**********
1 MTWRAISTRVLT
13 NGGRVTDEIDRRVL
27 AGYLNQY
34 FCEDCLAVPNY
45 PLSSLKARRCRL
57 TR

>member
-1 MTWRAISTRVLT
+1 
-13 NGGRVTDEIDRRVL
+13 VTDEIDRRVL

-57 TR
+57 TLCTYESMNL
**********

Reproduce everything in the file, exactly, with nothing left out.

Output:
1 MTWRAISTRVLT
13 NGGRVTDEIDRRVL
27 AGYLNQY
34 FCEDCLAVPNY
45 PLSSLKARRCRL
57 TR

>member
-1 MTWRAISTRVLT
+1 
-13 NGGRVTDEIDRRVL
+13 VTDEIDRRVL

-57 TR
+57 TLCTYESMNL